10. ML,

    Having served in the National Guard during one of those riots in one of our inner-cities, the tragic triumvirate of racism, poverty and war were on full display. Those things are STILL with us, but instead of there only being 200 million of us in 1965, there are now over 320 million American citizens … and others. The percentage of poverty is still about 15%, the same as it ever was in the North. Clearly, there seems to be no end to racism as it is passed along from one generation to the next. The United States has only been at peace for 8% of its existence.

    Capitalism was, and is responsible for all three of our “horsemen”, either indirectly or directly. The poverty in the South after the Civil War drove black people north where the employers were eager to pay half wages. The white counterparts returning from the war found their jobs taken by blacks and had a mighty struggle to find a way to support their families. The word “resentment” took on a whole new meaning.

    Our brand of capitalism is all about low wages, even though it is on a relative scale worldwide. Yet, our corporations today eagerly send labor jobs to other countries paying pennies on the dollar. Add to that the overwhelming desire to build war machines to “defend freedom from oppression”, and we embrace the modern version of King’s lamentation.

    Are we in a nutcracker of our own making where we simply cannot bring ourselves to end our thirst for war, poverty and hate? What is it about the culture of racism that requires that mindless hate be passed on to subsequent generations? Is it just the very primitive tribalistic instincts I’ve written about so often, or is it just another way where people feeling powerless have to express their pecking order superiority? What if we decided to rebuild our cities, roads and bridges instead of another nuclear submarine or aircraft carrier. Welding jobs apply to both opportunities. Electricians can work both sides of that choice. Plumbers? You bet. Carpenters? Of course. Engineers? They are the most adaptive people in our industrial base.

    We simply are too lazy, as a society, to make the changes necessary to break the habit of fighting each other, hating each other and making war on other people. It takes intellectual energy to do these things, so the question before our society and ourselves is: Will we ever make that leap, or will we just slowly strangle ourselves to death. It may not take as long as one might think.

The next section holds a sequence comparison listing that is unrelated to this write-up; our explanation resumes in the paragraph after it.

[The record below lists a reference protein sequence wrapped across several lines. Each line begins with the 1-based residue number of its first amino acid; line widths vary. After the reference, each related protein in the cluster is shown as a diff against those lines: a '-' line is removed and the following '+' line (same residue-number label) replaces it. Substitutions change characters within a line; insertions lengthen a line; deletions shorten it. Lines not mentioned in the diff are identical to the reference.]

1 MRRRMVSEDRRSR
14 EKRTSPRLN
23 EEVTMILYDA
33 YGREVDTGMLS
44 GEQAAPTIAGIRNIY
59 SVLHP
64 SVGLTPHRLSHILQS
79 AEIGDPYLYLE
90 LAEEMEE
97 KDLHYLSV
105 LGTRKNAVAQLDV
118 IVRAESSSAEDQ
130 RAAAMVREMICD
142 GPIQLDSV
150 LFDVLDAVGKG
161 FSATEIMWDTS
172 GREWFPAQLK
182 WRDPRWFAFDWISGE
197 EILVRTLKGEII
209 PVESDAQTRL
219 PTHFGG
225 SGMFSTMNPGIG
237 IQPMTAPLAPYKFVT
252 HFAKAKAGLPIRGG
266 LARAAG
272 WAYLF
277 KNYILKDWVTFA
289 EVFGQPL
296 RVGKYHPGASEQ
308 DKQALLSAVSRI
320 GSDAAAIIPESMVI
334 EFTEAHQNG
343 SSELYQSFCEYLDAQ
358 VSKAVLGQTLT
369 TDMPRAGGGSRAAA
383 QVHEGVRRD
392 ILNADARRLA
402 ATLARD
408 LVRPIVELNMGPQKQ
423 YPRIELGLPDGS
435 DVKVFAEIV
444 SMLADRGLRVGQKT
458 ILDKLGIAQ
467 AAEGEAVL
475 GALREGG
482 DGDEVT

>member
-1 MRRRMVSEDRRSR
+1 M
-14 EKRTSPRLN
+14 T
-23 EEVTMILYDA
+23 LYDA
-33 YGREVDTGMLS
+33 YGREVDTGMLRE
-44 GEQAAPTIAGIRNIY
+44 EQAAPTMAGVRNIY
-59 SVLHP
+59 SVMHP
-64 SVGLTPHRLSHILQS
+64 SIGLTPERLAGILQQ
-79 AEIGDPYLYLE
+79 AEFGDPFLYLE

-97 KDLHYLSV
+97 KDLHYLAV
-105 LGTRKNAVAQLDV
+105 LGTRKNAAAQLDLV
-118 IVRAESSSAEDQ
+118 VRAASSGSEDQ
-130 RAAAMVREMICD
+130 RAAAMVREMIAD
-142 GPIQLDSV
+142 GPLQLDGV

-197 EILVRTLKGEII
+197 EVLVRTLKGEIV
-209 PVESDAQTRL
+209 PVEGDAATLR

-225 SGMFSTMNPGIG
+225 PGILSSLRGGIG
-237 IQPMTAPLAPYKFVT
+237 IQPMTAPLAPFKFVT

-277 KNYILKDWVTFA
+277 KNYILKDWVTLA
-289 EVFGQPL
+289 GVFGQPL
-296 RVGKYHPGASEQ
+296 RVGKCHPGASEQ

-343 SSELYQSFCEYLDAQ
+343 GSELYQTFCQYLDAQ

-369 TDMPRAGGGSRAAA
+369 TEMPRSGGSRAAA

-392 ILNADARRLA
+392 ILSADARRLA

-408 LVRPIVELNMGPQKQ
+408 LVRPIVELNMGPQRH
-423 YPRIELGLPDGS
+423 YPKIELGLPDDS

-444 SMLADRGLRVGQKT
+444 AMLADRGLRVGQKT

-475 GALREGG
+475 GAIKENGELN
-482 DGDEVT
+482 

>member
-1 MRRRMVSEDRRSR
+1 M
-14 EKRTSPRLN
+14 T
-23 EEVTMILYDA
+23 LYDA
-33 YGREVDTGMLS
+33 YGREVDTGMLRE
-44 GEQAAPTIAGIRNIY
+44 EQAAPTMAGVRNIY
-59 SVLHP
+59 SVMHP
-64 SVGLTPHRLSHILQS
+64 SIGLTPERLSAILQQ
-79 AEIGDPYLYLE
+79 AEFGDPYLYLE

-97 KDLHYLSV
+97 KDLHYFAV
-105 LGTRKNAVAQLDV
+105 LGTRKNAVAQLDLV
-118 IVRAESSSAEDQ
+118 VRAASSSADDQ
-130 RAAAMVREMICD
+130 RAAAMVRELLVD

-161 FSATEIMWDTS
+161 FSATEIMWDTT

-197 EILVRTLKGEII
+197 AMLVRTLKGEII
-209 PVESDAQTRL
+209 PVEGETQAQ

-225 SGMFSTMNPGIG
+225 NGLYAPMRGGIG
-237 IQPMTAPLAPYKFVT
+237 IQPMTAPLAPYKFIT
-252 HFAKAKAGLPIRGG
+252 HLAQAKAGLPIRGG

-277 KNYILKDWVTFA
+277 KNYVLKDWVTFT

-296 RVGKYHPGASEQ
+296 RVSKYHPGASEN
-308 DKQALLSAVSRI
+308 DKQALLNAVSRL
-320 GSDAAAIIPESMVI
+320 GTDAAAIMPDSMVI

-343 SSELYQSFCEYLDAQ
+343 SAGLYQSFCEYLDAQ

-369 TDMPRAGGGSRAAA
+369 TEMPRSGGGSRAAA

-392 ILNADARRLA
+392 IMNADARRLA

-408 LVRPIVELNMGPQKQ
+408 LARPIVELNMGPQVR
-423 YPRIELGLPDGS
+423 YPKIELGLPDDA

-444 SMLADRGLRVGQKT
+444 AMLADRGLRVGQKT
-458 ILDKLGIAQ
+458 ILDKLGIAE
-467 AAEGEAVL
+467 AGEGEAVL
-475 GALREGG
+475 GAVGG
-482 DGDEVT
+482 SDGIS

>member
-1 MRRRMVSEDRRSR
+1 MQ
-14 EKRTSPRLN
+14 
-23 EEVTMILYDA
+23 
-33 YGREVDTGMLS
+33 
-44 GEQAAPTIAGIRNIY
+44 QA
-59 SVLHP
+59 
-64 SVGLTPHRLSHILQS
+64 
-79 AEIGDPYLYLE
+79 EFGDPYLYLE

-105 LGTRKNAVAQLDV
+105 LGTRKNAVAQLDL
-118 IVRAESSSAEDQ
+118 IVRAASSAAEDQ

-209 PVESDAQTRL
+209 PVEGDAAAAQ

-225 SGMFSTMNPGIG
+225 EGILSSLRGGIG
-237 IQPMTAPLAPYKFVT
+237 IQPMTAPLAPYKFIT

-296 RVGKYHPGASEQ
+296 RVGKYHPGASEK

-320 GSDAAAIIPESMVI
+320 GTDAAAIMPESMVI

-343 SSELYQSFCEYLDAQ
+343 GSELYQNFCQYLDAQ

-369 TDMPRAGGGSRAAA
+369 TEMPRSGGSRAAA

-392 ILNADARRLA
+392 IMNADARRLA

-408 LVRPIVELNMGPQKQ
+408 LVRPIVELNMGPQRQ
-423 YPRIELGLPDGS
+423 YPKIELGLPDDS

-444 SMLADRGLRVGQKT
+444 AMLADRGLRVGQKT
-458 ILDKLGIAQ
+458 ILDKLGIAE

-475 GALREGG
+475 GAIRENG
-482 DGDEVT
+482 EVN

11. Sheila thanks so much for your lovely, positive remarks about those of us in the UU faith. I joined the UU church many years ago because of its inclusivity and its long history of standing on the forefront of social justice. Clara Barton was a Universalist and nursed soldiers during the Civil war. It made no difference if the soldier was in the Union or the Confederate army. She is a wonderful example to me of what it really means to practice the teachings of Jesus. During the most divisive years of our country, she refused to submit to acting out of hate but instead reached out in love.

    I got to hear you talk about gerrymandering at the UU church in Oaklandon. Thanks so much. I learned a lot that day and even gave a speech at my Toastmasters club urging members to speak up and stand for a system that ends politicized gerrymandering.

  12. Sheila: “I always feel better after being with Unitarians.”

    So do I. After a year long struggle to find a progressive church in Lake City where I might feel welcomed and safe in expressing my liberal views and having no good result, I looked south to Gainesville and found a wonderful UU congregation. They are a blessing.

    Monotonous (10:54) I have never considered Cone to be a “radical” theologian. Instead I consider him to be an honest theologian. I have read a number of his books and enjoyed each one, garnering more respect for him with each page I turn. I believe I have mentioned his “The Cross and the Lynching Tree” on this blog before as one of the most seminal books I have ever read. Would that more (many, many more) whites would read it as well as blacks who are unfamiliar with him. He was a great man and I mourned his passing earlier this year.

  13. Wray @ 1:09 pm, within the context of our major religions almost anyone in power within these institutions taking a half step to the “Left” is a radical.

    I was raised a Roman Catholic (I am Agnostic now) the Roman Catholic Church here in the 21st Century has relegated woman to steerage. Side Bar – It amazes me an adult woman would want to be Roman Catholic.

    Vernon @ 11:38 am, as Boomer I grew up in the South Chicago area. With strong Unions the big employers could not discriminate at least in terms of wages. That said there was segregation in the big steel mills in sense that the dirty, dangerous areas had mainly Blacks and Hispanics. However, that began to change in the late 1960’s and early 1970’s. I worked in an Engineering Department (All White) and one day the foreman came in and said we were getting a Black Man (Willie was his name), because we had to integrate.

    We constantly heard at the mill, that management would drop hints at moving “South” to avoid Unions. Unions were dangerous to the status quo, since the Proles in the Union realized that at within our souls we all wanted the same thing.
    Union General Carl Schurz Warned That a “System of Terrorism” Was Taking Hold in the Post-War South in 1865.

    Schurz also noted the paradox that under slavery the black man had some protection as the valuable property of wealthy whites. Poor whites who harmed a slave could be sued, not by the black man, but by the slave owner. After Emancipation, whites looked upon the “the maiming and killing of colored men” as minor matters with few consequences.15

    Schurz also wrote to the President about the beginnings of the infamous Black Codes. These were state and local laws passed in the South in 1865 and 1866 that sought to keep blacks in a state of subjugation. One law Schurz described made it a crime for a black to be found on the highway without a labor contract. This law was designed to keep African Americans from moving from the plantations where they had been held as slaves to look for better paying work.